Blog Header ProfileBlog Header

"Hello, I'm calling you from Microsoft Windows Tech Support." "...You sure about that?"

Don’t get blogged down. It’s uncomfortable. And probably itchy.

Instead, enter your email address below (we won’t sell it to those dodgy spammer folk. Or anyone else for that matter) and we’ll steer you through the stormy waters of new technology in the most entertaining way we can think of at the time.

You can unsubscribe at any time. And signing up is totally free.

Hopefully, if you get a call from someone claiming to be from ‘Microsoft Windows Tech Support’, you would raise your right eyebrow, and then hang up.

Of course, there are some folks out there who like to seize on the opportunity to have some fun, and string the conversation out to see exactly how much the caller can lie through their teeth.

Unfortunately, there are still a lot of people who believe the call is absolutely genuine, and allow the ‘'representative’ to log onto their machine - falling victim to what is sadly a fairly common hack attack.

The ‘Microsoft Windows’ phone call scam has been around for a good 8 years now. What makes it so successful is that, unfortunately, it prays on the vulnerable – particularly the elderly.

It’s not just phone calls to you either. In the age of mobile phones (where we’ve become dubious of answering a call from an unknown number), cyber criminals have escalated their activities to online pop ups which say you’ve got a virus on your machine, and ask you to call ‘this free number’ so you can be guided as to how to get rid of it. Which plenty of people do actually do.

It’s essentially a manipulative form of social engineering. What happens is that they make you aware that your computer is very much infected by a virus and that you must give them access to your PC in order to install some software to remedy the infection.

In fact, the software will put you out of pocket - often by hundreds of pounds.

Essentially, it’s a numbers game. The hackers spend all day every day on the phone to people, so it is inevitable that they will eventually reach a member of the public who is either not aware of this scam or is too trusting of the caller’s intentions. recently asked Microsoft (the actual Microsoft) about the scale of these scam calls. Here’s their response:

  • Over a third said the caller tried to sell them something.
  • Over a fifth were asked to permit the caller remote access rights to their computer.
  • Over a fifth were asked to download some software.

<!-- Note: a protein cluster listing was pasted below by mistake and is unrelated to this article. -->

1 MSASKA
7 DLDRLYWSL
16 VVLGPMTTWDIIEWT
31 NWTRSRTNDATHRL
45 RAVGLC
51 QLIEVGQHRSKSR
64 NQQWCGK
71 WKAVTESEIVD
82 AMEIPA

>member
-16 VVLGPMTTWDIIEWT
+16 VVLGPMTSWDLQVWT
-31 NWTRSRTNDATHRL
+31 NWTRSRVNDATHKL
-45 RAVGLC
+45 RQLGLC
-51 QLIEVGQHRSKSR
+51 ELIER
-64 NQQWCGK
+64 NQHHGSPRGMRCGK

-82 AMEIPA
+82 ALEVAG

• And 18% were asked outright for credit card information.

Take my 85 year old stepfather for example, who is a very kind and gentle person but who has unfortunately received three of these phone calls in the past 6 months alone.

My stepdad has never even used a computer, never mind owned one. What he does have though, is a wicked sense of humour.

The most recent scam interrupted him having his Sunday Dinner – so we were already off to a bad start. He was instructed to go to a website on his computer which would essentially allow the scammer to have remote access over his computer.

My stepdad asked for help and guidance on how to do this, and made positive noises such as “Mmm hmm” and “Yep, done that” so as to make the scammer think he was following their instructions. He then told the caller that he would be back in a moment…and then proceeded to place the phone handset in his greenhouse and left it there for 20 minutes whilst he finished his Yorkshire pudding.

In all seriousness though, this is why things like RansomWare are on the rise. Because they work often enough to make it worth it.

Plus, the scammers are ‘trained’ not to take no for an answer so they will be very persuasive in trying to convince you that you have a virus on your machine that could be losing you money, which ironically probably isn’t true until the point at which you let them ‘fix’ it.

Speaking of RansomWare, I read about a story recently where one of these scammers got a very nasty taste of their own medicine when the person who they called managed to turn the tables and actually installed the lastest ‘Zepto’ ransomware virus on their machine.

[Zepto is becoming an increasingly popular strategy for hackers – you can read about it in my blog here.]

Just like Naked Security who reported the story, we definitely don’t recommend that you mess around with cyber criminals. If they know your home phone number, who’s to say they don’t know your home address? I wouldn't even advise doing what my stepdad did.  Just hang up.

I helped to get my stepdad’s home phone registered on the Telephone Preference Agency, which did see a marked reduction in these calls to the house – more information can be found on their website. 

Action Fraud Police UK have some good facts and tips on their website to help raise awareness to those who haven’t had the opportunity to speak to the infamous ‘Microsoft Support’ scammers:

Who is most likely to be affected?

Victim reports assessed by the NFIB indicate that:

  • The average age of a victim is 59.
  • The average reported loss is £210.
  • Anyone who has a home computer connected to the internet can become a victim.

How to protect yourself

  • Do not allow remote access to your computer.
  • Hang up the phone when you identify that the call is uninvited.
  • Never divulge passwords or pin numbers.
  • Microsoft, or someone on their behalf, will never call you.

More information on their research and advice and be found on their website:

Live Chat Software